Your doctor will ask about your symptoms and conduct a physical examination.
If your doctor suspects a pinched nerve, you may undergo some tests. These tests may include:
- Nerve conduction study. This test measures electrical nerve impulses and functioning in your muscles and nerves through electrodes placed on your skin. The study measures the electrical impulses in your nerve signals when a small current passes through the nerve. Test results tell your doctor whether you have a damaged nerve.
- Electromyography (EMG). During an EMG, your doctor inserts a needle electrode through your skin into various muscles. The test evaluates the electrical activity of your muscles when they contract and when they're at rest. Test results tell your doctor if there is damage to the nerves leading to the muscle.
- Magnetic resonance imaging (MRI). This test uses a powerful magnetic field and radio waves to produce detailed views of your body in multiple planes. This test may be used if your doctor suspects you have nerve root compression.
- High-resolution ultrasound. Ultrasound uses high-frequency sound waves to produce images of structures within your body. It's helpful for diagnosing nerve compression syndromes, such as carpal tunnel syndrome.
The most frequently recommended treatment for pinched nerve is rest for the affected area. Your doctor will ask you to stop any activities that cause or aggravate the compression.
Depending on the location of the pinched nerve, you may need a splint or brace to immobilize the area. If you have carpal tunnel syndrome, your doctor may recommend wearing a splint during the day as well as at night because wrists flex and extend frequently during sleep.
A physical therapist can teach you exercises that strengthen and stretch the muscles in the affected area to relieve pressure on the nerve. He or she may also recommend modifications to activities that aggravate the nerve.
Nonsteroidal anti-inflammatory drugs (NSAIDs), such as ibuprofen (Advil, Motrin IB, others) or naproxen sodium (Aleve), can help relieve pain.
Corticosteroid injections, given by mouth or by injection, may help minimize pain and inflammation.
If the pinched nerve doesn't improve after several weeks to a few months with conservative treatments, your doctor may recommend surgery to take pressure off the nerve. The type of surgery varies depending on the location of the pinched nerve.
Surgery may entail removing bone spurs or a part of a herniated disk in the spine, for example, or severing the carpal ligament to allow more room for the nerve to pass through the wrist.
Preparing for your appointment
You're likely to first see your family doctor or a general practitioner. Because there's often a lot to discuss and time may be limited, it's a good idea to prepare for your appointment. Here's some information to help you get ready for your appointment and know what to expect from your doctor.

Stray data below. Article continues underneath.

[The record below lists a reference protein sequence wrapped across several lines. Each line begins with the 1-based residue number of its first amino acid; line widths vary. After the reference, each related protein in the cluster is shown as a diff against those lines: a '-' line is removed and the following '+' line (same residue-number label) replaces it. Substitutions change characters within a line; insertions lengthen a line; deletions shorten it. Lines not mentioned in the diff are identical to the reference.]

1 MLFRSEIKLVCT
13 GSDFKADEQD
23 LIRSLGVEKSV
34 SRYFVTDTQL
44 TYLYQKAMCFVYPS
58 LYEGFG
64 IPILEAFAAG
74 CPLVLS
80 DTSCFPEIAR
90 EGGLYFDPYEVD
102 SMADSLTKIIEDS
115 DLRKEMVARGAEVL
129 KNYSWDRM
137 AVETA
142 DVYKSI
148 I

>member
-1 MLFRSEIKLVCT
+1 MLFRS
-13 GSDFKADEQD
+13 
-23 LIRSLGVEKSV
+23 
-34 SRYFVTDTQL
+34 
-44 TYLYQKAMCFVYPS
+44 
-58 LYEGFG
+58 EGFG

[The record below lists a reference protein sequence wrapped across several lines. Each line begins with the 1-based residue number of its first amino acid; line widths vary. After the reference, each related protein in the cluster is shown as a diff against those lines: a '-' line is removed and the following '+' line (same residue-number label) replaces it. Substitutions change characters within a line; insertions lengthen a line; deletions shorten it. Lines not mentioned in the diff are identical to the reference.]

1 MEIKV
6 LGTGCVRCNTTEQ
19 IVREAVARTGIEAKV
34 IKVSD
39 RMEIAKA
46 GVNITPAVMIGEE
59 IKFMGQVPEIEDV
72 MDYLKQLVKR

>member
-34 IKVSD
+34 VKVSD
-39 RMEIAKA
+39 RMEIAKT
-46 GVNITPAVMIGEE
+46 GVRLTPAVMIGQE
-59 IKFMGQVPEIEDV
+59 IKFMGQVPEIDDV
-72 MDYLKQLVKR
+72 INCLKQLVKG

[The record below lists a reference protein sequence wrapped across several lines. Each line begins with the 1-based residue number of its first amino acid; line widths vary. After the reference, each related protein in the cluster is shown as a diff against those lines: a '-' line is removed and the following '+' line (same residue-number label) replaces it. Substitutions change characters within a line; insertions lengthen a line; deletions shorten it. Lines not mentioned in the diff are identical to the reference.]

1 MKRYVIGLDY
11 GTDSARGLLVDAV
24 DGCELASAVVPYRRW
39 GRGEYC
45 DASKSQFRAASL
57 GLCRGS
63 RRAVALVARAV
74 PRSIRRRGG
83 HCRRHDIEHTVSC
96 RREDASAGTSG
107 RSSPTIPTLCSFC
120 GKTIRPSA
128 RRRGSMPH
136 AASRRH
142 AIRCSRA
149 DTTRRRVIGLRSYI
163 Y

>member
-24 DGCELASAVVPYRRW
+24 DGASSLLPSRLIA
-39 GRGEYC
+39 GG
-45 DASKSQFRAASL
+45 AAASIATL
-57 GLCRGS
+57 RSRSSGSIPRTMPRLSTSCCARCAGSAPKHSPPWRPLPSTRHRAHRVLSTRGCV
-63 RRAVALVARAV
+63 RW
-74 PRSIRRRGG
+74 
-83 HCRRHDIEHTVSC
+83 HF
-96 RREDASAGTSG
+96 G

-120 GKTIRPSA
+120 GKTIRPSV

What you can do
- Be aware of any pre-appointment restrictions. At the time you make the appointment, be sure to ask if there's anything you need to do in advance, such as restrict your diet or wear loosefitting clothes in the event that you have an imaging exam.
- Write down any symptoms you're experiencing, including any that may seem unrelated to the reason for which you scheduled the appointment.
- Make a list of all medications, vitamins or supplements that you're taking.
- Take a family member or friend along, if possible. Sometimes it can be difficult to remember all of the information provided to you during an appointment. Someone who accompanies you may remember something that you missed or forgot.
- Write down questions to ask your doctor.
Preparing a list of questions will help you make the most of your time with your doctor. For a suspected pinched nerve, some basic questions to ask your doctor include:
- What's the most likely cause of my symptoms?
- What kinds of tests do I need?
- Is my condition likely temporary or long lasting?
- What treatment do you recommend?
- What are the alternatives to the primary approach that you're suggesting?
- I have these other health conditions. How can I best manage these conditions together?
- Are there any activity restrictions that I need to follow?
- Are there any brochures or other printed material that I can take home with me? What websites do you recommend visiting?
In addition to the questions that you've prepared to ask your doctor, don't hesitate to ask other questions during your appointment.
What to expect from your doctor
Your doctor is likely to ask you a number of questions. They may include:
- What are your symptoms? Do you feel pain, numbness, tingling or weakness?
- Where, specifically, are you feeling these symptoms?
- How long have you been experiencing these symptoms?
- Have your symptoms been continuous or occasional?
- Is there an activity or a position that triggers your symptoms?
- Is there an activity or a position that relieves your symptoms?
- Do you have a job or hobby that requires you to make repetitive motions?
Sept. 26, 2019